takes seriously video games -- from developers to players to politicians -- as participants in and producers of cultures of violence, militarism, and fear. A must see for classroom, community, and gamers especially."
- Edmond Chang | Assistant Professor of English at Drew University
offers a visually stunning, highly insightful and very provocative critical exploration of the immensely popular FPS genre of video games and their connections to contemporary narrations of militarism and masculinity. This is a fabulous resource for teaching about the geopolitics of video games and makes a very timely and valuable contribution to the emerging debates around video games and popular culture."
- Marcus Power | Professor of Geography at Durham University | Editor of Cinema and Popular Geo-Politics
is an informed, balanced, and nuanced film that challenges how we view video games and violence -- perfect for teaching or public engagement."
- Mark Salter | Professor of Political Studies at the University of Ottawa | Author of Barbarians and Civilization in International Relations
is an excellent and fair presentation of the issues surrounding video game violence, in particular first person shooter games. The film does an excellent job in presenting the research in a fair manner. Joystick Warriors
is a "must-see" for educators and others who want an overall view of the violent video game controversy. For both high school and college students this is a film which would lead to a good deal of classroom discussion."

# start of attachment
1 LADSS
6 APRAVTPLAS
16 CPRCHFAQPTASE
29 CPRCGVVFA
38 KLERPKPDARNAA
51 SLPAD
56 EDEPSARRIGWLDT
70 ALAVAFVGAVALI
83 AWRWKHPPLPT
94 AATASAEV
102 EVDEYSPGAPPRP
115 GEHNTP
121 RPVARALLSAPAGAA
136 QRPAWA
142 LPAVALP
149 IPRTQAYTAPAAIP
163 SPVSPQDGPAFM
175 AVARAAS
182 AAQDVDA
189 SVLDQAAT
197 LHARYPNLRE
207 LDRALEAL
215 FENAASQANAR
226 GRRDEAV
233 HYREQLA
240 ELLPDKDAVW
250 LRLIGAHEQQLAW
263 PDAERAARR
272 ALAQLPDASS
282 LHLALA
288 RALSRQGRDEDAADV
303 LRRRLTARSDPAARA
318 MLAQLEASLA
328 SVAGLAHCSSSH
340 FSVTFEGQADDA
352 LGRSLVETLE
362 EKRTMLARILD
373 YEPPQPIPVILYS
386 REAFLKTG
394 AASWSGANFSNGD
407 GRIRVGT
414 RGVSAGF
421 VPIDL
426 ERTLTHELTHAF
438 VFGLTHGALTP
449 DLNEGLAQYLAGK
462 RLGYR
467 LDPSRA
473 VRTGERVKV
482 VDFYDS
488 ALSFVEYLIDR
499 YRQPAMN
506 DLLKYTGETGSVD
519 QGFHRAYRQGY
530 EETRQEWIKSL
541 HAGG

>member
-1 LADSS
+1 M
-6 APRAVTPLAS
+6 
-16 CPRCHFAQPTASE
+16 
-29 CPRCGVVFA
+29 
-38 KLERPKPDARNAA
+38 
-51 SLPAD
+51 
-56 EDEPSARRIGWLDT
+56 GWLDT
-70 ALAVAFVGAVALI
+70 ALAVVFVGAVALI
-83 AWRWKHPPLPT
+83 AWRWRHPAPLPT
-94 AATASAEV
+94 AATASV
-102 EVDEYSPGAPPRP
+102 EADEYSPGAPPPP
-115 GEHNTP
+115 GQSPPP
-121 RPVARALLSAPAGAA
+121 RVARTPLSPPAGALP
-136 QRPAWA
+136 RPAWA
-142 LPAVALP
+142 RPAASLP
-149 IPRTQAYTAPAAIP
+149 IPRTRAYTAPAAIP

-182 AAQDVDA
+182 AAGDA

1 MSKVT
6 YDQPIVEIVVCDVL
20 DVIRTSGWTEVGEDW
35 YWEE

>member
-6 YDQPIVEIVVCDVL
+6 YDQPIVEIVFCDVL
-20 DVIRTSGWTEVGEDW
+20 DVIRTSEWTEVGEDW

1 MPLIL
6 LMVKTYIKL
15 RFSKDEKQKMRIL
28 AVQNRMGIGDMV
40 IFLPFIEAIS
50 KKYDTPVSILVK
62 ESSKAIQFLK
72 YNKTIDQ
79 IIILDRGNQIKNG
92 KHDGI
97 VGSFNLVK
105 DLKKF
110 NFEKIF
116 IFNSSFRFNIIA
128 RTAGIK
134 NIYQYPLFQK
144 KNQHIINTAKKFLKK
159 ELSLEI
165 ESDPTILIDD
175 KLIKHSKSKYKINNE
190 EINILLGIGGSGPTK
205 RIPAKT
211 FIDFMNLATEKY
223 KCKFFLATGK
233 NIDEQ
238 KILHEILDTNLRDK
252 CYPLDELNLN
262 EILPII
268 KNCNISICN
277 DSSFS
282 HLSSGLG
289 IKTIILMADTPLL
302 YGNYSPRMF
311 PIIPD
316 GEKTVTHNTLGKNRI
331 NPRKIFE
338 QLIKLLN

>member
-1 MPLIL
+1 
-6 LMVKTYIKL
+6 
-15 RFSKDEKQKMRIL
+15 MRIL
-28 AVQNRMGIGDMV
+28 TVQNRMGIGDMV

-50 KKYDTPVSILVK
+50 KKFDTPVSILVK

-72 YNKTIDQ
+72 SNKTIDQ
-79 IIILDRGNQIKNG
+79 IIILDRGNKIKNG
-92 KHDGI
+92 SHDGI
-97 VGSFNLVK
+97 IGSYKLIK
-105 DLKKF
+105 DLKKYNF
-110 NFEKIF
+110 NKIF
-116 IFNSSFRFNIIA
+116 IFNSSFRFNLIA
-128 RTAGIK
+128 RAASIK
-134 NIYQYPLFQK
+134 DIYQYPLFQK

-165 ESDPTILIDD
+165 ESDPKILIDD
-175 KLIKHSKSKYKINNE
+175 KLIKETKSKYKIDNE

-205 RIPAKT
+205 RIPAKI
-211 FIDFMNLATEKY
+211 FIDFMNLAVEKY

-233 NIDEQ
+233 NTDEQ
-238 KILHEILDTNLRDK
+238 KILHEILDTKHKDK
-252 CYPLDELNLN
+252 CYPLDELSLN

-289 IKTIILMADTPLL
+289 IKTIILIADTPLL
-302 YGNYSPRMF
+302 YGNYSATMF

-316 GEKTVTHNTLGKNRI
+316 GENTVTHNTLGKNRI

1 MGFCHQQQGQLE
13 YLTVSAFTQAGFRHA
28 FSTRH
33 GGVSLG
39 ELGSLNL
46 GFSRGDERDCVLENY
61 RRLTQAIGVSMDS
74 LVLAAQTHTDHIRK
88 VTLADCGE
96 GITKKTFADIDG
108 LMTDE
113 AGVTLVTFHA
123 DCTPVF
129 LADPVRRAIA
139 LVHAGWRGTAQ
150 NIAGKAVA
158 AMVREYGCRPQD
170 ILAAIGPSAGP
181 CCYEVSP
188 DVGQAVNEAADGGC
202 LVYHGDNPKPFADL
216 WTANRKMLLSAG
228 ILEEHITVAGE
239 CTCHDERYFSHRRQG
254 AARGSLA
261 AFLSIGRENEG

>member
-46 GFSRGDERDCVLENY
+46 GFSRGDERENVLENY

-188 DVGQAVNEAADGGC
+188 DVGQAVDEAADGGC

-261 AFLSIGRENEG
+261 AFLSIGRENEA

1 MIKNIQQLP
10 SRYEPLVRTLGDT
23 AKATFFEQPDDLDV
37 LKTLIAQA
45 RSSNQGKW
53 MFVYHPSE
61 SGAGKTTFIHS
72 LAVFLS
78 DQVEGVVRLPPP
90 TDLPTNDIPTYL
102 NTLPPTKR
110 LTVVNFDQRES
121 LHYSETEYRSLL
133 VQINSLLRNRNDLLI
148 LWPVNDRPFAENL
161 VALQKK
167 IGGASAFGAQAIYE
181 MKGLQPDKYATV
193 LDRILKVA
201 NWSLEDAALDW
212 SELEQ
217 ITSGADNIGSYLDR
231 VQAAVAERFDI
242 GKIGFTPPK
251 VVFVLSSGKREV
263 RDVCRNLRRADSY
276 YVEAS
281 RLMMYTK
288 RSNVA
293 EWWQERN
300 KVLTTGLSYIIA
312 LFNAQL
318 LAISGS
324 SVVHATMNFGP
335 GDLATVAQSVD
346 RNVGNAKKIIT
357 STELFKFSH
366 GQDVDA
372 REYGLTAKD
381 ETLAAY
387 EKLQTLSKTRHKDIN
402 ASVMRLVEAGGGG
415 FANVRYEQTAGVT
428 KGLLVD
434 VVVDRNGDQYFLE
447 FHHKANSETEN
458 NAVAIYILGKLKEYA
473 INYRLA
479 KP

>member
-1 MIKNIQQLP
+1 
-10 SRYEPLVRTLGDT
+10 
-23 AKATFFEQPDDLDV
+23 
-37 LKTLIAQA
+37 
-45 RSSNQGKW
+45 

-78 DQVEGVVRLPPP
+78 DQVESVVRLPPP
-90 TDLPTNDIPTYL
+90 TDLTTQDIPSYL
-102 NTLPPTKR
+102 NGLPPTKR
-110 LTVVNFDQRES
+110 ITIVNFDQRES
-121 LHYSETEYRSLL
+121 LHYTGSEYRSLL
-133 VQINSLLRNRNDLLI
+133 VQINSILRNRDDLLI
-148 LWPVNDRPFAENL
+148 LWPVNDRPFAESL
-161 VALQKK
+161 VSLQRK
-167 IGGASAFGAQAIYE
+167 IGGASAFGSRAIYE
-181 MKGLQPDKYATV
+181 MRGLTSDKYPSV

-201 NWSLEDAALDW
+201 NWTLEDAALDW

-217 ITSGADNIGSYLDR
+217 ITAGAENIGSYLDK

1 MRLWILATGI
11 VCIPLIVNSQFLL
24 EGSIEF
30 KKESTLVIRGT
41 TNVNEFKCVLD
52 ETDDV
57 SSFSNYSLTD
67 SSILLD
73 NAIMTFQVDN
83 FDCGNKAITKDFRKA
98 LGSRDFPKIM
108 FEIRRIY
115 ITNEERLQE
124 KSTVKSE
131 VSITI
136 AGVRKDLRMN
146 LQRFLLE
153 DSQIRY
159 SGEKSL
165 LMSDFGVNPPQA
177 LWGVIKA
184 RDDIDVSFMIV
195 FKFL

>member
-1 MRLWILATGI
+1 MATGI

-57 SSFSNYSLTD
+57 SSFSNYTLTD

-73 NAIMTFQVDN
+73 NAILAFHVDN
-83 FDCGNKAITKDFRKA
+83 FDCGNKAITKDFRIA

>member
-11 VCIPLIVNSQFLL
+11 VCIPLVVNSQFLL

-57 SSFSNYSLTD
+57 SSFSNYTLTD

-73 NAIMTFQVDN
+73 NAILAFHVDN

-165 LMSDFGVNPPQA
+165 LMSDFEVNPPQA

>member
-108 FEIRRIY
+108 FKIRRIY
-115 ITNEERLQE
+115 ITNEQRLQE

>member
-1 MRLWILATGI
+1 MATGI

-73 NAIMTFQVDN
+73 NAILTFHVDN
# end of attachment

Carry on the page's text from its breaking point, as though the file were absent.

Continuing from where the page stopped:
- Ed Donnerstein, PhD | Professor of Communication & Dean Emeritus of the College of Social and Behavioral Sciences | University of Arizona
presents a much more nuanced and productive discussion of violent video games and their effects than the traditional question of whether violent game exposure increases aggression. This film does an excellent job of presenting those very important issues."
- Bruce D. Bartholow | Associate Professor of Psychological Sciences at the University of Missouri
is a worthy and in-depth meditation on videogames and the militarized culture that both produces and consumes them."
- Dr. David Clearwater | Faculty of Fine Arts & New Media at the University of Lethbridge
"As a media literacy educator, Joystick Warriors
is a necessity for my classroom. Using powerful examples and expert analysis, the movie weaves through a detailed critical analysis of the videogame industry and their products."
- Alexis Ladd, MPH | Instructor at Wheelock College | Co-founder of the Massachusetts Media Literacy Consortium
combines incredible insightfulness with accessibility. Even as someone who devotes my career to studying the normalization of violence and the gendered dynamics of that normalization, I found this video strikingly original and deeply engaging. It analyzes the ways in which cultures of militarism and war are entrenched by virtualizations, intentionally and unintentionally. Whether or not video games encourage violence, they normalize violence and glorify tough masculinity - and this video shows how, even to doubters."
- Dr. Laura Sjoberg | Associate Professor of Political Science at the University of Florida | Author of Gender, Justice, and the Wars in Iraq
"By recognizing that video games are the latest medium to rely on violence, Joystick Warriors
asks us not just do video games make us more violent but, perhaps more importantly, what purposes the interaction with and commodification of violence serves in our society."
- Randy Nichols | Assistant Professor of Media Studies at Bentley University
"This documentary offers a more nuanced perspective on violent games that goes beyond the now stale discussions of addiction and aggression."
- Dr. David Nieborg | Department of Media & Culture Studies at the University of Amsterdam